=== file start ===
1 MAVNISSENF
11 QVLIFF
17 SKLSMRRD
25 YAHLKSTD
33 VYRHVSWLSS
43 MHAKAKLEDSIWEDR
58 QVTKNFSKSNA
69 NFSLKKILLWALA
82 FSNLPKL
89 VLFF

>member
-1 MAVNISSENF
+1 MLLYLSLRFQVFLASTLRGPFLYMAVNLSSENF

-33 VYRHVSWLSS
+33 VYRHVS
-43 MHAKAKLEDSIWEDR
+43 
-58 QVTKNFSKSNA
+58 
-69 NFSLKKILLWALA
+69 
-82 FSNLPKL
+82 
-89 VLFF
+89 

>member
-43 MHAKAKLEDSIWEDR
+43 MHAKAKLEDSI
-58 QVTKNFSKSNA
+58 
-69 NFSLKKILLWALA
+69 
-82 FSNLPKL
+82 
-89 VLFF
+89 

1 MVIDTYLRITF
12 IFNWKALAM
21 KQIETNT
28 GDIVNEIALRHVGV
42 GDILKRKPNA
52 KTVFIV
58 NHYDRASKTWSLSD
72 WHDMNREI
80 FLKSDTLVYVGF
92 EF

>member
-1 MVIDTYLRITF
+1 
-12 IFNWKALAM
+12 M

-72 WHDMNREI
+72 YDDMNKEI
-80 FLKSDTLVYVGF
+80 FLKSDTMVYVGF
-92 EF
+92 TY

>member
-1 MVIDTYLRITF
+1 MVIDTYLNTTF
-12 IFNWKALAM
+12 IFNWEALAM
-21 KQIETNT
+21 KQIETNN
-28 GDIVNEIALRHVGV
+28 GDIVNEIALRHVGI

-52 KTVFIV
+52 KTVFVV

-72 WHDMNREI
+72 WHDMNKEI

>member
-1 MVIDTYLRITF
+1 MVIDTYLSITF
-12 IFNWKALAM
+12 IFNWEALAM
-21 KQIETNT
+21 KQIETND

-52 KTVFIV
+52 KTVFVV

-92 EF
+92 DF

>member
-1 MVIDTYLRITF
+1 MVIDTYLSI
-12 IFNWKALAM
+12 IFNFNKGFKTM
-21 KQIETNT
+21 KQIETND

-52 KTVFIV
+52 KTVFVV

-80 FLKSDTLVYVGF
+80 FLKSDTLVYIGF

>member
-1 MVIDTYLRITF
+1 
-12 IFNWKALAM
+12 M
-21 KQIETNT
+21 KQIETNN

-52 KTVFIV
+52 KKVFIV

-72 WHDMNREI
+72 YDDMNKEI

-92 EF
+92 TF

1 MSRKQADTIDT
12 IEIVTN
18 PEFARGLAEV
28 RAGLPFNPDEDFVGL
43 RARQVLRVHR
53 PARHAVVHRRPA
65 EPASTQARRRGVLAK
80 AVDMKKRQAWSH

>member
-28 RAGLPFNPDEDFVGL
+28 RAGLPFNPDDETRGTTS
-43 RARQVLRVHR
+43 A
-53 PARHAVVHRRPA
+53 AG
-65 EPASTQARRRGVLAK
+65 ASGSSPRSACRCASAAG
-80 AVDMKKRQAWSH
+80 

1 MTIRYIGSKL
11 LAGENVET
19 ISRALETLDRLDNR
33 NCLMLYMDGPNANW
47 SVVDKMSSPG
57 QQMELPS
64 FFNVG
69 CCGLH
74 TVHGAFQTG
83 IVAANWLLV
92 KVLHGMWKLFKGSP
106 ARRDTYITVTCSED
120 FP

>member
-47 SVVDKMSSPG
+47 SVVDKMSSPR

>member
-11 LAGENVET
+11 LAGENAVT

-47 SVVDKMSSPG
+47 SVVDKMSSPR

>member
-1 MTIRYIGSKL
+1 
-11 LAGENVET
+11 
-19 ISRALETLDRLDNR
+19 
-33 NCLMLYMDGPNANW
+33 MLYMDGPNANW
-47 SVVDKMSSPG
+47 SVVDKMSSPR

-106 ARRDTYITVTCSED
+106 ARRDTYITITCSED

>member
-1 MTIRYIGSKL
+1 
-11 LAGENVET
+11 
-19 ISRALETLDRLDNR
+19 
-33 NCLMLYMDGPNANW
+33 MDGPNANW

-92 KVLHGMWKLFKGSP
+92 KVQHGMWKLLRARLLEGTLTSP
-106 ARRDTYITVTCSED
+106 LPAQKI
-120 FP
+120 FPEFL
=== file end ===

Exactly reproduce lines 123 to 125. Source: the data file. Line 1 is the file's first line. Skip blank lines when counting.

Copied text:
-80 AVDMKKRQAWSH
+80 

1 MTIRYIGSKL